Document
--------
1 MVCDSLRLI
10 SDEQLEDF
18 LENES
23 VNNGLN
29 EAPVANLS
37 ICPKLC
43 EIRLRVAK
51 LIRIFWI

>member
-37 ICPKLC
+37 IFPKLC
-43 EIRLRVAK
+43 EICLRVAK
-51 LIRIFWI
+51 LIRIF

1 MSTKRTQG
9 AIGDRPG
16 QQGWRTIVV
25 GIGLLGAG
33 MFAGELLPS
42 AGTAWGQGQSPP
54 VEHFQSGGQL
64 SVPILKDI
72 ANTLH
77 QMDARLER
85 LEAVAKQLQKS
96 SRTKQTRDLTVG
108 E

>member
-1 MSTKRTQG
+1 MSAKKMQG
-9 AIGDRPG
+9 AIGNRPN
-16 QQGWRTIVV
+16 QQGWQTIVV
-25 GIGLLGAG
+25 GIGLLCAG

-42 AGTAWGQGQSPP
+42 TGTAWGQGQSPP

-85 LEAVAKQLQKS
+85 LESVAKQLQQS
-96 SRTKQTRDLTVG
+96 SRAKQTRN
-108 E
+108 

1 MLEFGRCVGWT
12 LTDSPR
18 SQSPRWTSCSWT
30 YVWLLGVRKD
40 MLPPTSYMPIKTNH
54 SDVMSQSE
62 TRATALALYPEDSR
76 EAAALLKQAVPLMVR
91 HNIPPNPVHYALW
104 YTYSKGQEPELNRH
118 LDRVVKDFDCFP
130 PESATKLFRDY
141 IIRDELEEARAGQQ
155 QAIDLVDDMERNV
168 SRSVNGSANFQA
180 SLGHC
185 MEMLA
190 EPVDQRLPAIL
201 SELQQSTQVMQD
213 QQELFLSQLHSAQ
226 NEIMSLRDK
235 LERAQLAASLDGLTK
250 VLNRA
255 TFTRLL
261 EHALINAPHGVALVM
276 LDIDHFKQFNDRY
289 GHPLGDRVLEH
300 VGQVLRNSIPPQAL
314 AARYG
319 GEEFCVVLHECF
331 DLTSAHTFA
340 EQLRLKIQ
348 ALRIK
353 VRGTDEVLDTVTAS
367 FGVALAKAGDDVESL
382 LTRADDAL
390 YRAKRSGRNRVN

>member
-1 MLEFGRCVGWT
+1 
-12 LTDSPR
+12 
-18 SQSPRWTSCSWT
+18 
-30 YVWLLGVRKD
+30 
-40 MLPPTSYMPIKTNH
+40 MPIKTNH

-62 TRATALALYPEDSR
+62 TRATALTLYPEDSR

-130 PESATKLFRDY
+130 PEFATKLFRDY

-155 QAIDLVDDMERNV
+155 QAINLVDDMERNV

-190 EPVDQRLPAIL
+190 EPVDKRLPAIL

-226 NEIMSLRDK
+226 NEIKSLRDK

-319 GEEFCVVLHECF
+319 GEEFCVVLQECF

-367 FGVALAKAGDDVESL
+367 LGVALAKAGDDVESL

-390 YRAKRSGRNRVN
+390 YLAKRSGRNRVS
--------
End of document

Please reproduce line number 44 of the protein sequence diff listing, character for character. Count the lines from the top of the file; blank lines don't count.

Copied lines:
-108 E